Migration Policy Institute - Europe
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Can people be 'nudged' into support for immigrant integration? On this webinar, speakers explored what untapped potential behavioral insights may hold for integration policy and how policymakers can start fitting this approach, which has been used in areas from tax compliance to organ donation, into their work. The webinar marked the release of the report, Applying Behavioral Insights to Support Immigrant Integration and Social Cohesion.
This Migration Policy Institute Europe webinar examines possible scenarios for how social, economic, and technological trends could affect jobs, labor market policy, education and social policies, and migrant integration. Speakers also explored the potential of coding schools for refugees to help alleviate skills shortages and provide a pathway to work.
Speakers on this webinar explore what untapped potential behavioral insights may hold for immigrant integration policy, and how policymakers can start fitting this approach into their work.
Faced with an aging workforce and growing skill shortages in the IT sector, some German policymakers and industry experts have seized on the idea that recently arrived refugees could be a natural fit for careers in tech. This report examines the case for training refugees for IT jobs and explores the variety of coding schools that have cropped up in Germany to help newcomers succeed in the field.
European labor markets are poised to change significantly in the coming years as technological advancements and other forces reshape the world of work. While these developments will affect all workers, they have particular implications for immigrant integration. This report breaks down the factors driving change and explores promising policy innovations to help societies better prepare for it.
This MPI Europe webinar examines how governments can better equip newcomers—and indeed citizens—with the skills to thrive in the job markets of the future. And beyond preparing public services and contribution-based benefit schemes for the changing world of work, what are the alternative ways that can be developed for those newcomers unable to find work to meaningfully and measurably contribute to society?
EU policy debates about moving asylum seekers from overburdened frontline countries, such as Greece and Italy, to other Member States rarely consider how migrants form and act on preferences for certain destinations—and how difficult it may be to change these views. This issue brief explores decision-making among migrants in Greece, including how living conditions, jobs, and legal status factor in.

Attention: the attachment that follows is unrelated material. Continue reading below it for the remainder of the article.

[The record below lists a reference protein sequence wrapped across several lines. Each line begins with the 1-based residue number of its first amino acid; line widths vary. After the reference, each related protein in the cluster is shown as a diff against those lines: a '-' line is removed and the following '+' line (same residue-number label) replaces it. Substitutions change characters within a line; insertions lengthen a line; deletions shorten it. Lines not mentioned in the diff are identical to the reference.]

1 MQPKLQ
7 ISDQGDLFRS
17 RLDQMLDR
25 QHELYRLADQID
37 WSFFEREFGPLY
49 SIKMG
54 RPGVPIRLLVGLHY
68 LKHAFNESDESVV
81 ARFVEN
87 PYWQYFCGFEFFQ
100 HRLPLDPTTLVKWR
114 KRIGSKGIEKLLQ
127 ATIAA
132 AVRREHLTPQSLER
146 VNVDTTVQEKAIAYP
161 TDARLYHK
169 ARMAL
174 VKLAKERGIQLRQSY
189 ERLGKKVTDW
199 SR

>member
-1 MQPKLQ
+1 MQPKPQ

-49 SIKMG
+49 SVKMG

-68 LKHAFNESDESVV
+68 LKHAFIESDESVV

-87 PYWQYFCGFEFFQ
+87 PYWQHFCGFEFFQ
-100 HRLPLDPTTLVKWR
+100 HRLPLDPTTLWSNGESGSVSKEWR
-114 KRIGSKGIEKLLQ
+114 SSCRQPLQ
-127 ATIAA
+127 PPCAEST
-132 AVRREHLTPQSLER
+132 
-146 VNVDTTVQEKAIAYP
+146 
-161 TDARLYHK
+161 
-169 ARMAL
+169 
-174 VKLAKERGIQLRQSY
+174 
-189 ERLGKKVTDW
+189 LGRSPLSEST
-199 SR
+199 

Even as populist radical-right parties have experienced mixed electoral success, their ideas have gained traction in Europe and the United States. This report analyzes the economic, political, and social factors behind the rise in support for the radical-right agenda, and the impact of this trend on immigration policymaking and the broader political landscape on both sides of the Atlantic.
European immigrants in the United States have largely dwindled in number since 1960, after historically making up the bulk of immigration to the country. Today, immigrants from Eastern Europe account for the largest share of European arrivals, and Europeans overall are much older and more educated than the total foreign- and native-born populations. This article explores the data on Europeans in the United States.
European countries have ramped up their investments in helping refugees find work and integrate into society. Yet little hard evidence exists of what programs and policies work best. This report proposes a new framework for thinking smartly about integration programming, using cost-benefit analysis to look beyond short-term, economic outcomes to also measure indirect benefits through a social-value concept.